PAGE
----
If there is one name in the world that is immediately associated with winter sports it is Chamonix. It is the capital of High Mountaineering and Extreme Sports and the location of the first Winter Olympics. Nestled beneath the Snow capped dome of Mont Blanc and the jagged peaks of Aiguille du Midi on one side and Brevant on the other, Chamonix is a vibrant town with rucksack loads of character, something that is a little rare to find in the French Alps, where so many of the well known ski resorts have evolved into nothing more than expensive holiday villages.
Chamonix however thrives on its well deserved notoriety, some years in excess of 100 people lose their lives in the surrounding peaks and only fools and mountain goats travel solo in this area. The Railway Station disgorges intrepid skiers and mountaineers throughout the day, and the Cable Car of Aiguille du Midi whisks them up to improbable altitude in minutes, right from the heart of the village, going from what may be a sunny winters day to -40degrees before you can finish your Croissant.
Staring up the mountain from the village you cannot fathom how on earth the Aiguille du Midi Cable Car was ever built, believe it or not it was completed in 1955. (promptly allowing the first first skier to kill himself in November the same year. Louis Lachenal is buried in Chamonix cemetery.) This feat of engineering was completed without the modern convenience of helicopters or indeed computer modeling. In those days Mountain Guides, were the only resource open to the builders, and the sons and daughters of these astonishing men still work the mountain trade to this day.
The skiing in the valley is a real mixture of hard and harder, and I swear some of the blue slopes are only blue to ensure that the holiday brochures have a suitable mix for the weekend warriors. This may be a little harsh because the Chamonix Valley does have something for every level, although as a complete beginner, do yourself and your legs a favour, go to Flaine to learn to ski.
It took me until I was in my Mid 40s before I found the time and motivation to visit Chamonix for the first time. Having always overlooked it because of the inconveniences of the ski buses, and the lack of doorstep skiing, I eschewed it in favour of one of its equally famous cousins, and with young kids it is far easier to go to Tignes and teach them the art of sliding on planks of wood. However, after my first visit back in 2004, I have found plenty of opportunity to return, indeed I think I have now skied here more than in any other place on the planet….except Glencoe and Cairngorm but that’s another story. For sure the thing that kept me coming back after the first year, was the desire to find the conditions for the Vallee Blanche. This is of course one of those bucket list things for skiers, and with limited resources, it took many years to accomplish, Finally, between Xmas and New Year 2011 with my youngest son, Alex aged 12, we stood at the top of the world looking down the knife edge ridge walk. I was pretty nervous, but he was pretty matter of fact about it. Even the warning sign didn’t seem to phase him. My trepidation started in the valley, when the guide looked at our small group, Alex and I, along with another couple, and asked if we really had the ability to ski the Vallee Blanche. Now I have skied for 40 years and know that I can go anywhere, and Alex, even at 12 was very capable. The others however looked like……well lets just say you can tell how people ski, by the way they walk carrying skis. The guide did not look convinced, but since everyone was up for it, off we went. Standing on the ridge he roped everyone together and off we stumbled with the reassuring knowledge that if I was to fall off, I should try to go to the right, its only 800m down, not 1,000m and its easier to recover your body.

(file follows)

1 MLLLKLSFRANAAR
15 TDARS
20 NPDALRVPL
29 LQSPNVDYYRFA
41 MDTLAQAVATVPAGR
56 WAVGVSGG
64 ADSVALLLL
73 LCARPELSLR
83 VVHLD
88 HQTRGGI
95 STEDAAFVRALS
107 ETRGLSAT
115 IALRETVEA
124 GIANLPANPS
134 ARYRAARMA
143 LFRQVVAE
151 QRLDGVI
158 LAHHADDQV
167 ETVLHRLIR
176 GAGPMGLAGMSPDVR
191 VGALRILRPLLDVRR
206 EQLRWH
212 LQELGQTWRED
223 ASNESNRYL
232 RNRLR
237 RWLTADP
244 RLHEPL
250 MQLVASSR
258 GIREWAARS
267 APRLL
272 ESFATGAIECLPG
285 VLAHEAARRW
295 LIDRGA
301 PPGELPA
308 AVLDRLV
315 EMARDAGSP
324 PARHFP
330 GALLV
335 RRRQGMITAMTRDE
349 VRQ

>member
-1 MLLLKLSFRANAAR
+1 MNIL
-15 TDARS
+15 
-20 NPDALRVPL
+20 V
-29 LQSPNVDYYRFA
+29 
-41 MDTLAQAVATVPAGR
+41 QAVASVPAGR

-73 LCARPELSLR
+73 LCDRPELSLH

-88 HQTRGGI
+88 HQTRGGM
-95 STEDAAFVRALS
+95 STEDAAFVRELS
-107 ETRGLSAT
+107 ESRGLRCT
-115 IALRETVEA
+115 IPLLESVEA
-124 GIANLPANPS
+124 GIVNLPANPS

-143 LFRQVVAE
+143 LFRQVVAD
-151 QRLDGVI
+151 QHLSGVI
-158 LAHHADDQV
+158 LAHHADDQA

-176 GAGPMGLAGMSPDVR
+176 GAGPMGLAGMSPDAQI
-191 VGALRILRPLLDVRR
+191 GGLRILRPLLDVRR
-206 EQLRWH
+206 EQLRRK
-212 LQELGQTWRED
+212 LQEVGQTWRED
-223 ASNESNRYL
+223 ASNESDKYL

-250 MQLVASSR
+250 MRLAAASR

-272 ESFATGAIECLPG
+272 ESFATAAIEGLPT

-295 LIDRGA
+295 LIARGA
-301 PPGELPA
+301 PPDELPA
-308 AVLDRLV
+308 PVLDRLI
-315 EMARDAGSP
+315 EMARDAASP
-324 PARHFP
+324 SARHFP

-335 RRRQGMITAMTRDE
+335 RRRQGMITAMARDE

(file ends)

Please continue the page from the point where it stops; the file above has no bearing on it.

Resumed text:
So here’s the thing about Vallee Blanche, once you get off the ridge, the skiing is as hard as you want it to be, within the limitations of the snow conditions. Intermediate level skiers can, and do, regularly ski this route. What makes it dangerous and technically challenging are the snow conditions. The fact is that most of the way can be a pleasant open snow field that most intermediates could handle on a good day, but you need to be prepared for the hardest part on any run. On VB it can be no harder than a 10m wide mogul slope with rocks on one side and a crevasse on the other. Many intermediates would be excused for avoiding it on the main ski slopes. Here you cannot avoid it, just don’t miss that turn. The next day, the same spot with a metre of powder on top of it, and the crevasse that freaked you out enough to revert your technique to snowplough, is invisible. Strangely this is when you should be freaked out because whilst many recreational skiers have a technique suitable for 30cm of fluff on top of a pisted red run. It normally isn’t good enough for 1m of powder on a narrow mogul slope. That’s where so many go wrong, fortunately though you are smart and have taken a guide with you, so you will make it down one way or another. He may not carry you down, and you are not going to be able to climb back up to the cable car, but one way or another you are going to get down, hopefully under your own steam, but if not, at least the guide will be able to tell the rescuers where to look. Dead or alive depends on you, not only on the decisions you make on the VB itself. Im talking about the ones you made in the pub last night, the one you made getting into the Telepherique and the one you made when you stepped onto the ridge. On the VB each decision can be your last.